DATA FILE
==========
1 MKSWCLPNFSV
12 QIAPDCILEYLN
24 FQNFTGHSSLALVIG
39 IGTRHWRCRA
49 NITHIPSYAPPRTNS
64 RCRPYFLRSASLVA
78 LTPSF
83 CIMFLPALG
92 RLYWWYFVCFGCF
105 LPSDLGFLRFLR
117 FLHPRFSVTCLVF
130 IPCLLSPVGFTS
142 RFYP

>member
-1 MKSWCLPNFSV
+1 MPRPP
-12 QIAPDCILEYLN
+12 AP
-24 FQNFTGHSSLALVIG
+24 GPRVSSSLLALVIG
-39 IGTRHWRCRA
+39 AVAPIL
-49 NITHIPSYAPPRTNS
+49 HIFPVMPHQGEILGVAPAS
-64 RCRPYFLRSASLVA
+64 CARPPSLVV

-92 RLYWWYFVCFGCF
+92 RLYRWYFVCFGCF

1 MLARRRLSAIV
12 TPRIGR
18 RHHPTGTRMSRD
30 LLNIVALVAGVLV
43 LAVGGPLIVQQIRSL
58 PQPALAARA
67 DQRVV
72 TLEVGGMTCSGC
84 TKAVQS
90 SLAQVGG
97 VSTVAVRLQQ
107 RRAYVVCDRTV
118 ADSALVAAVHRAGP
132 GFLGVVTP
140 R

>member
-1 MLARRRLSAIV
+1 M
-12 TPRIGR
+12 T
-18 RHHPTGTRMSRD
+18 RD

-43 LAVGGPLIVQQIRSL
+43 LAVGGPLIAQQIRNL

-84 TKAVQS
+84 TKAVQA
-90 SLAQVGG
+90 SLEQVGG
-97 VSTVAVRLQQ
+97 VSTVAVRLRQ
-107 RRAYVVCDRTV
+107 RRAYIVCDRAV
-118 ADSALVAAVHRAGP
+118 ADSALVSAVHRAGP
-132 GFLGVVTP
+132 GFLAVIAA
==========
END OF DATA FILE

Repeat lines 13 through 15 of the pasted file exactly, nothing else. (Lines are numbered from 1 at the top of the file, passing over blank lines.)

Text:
142 RFYP

>member
-1 MKSWCLPNFSV